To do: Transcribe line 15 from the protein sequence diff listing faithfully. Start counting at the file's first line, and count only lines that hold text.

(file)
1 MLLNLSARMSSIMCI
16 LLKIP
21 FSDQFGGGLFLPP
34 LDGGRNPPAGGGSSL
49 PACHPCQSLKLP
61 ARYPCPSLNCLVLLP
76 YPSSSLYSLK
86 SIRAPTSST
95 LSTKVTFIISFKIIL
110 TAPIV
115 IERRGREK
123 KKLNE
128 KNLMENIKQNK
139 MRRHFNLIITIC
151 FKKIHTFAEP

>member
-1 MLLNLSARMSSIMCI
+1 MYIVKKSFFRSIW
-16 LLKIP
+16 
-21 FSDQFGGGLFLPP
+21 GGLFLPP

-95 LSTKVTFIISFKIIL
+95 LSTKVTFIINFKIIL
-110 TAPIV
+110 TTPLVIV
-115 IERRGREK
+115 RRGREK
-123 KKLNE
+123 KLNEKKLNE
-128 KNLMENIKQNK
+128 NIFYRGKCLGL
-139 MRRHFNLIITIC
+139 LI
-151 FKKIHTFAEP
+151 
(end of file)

151 FKKIHTFAEP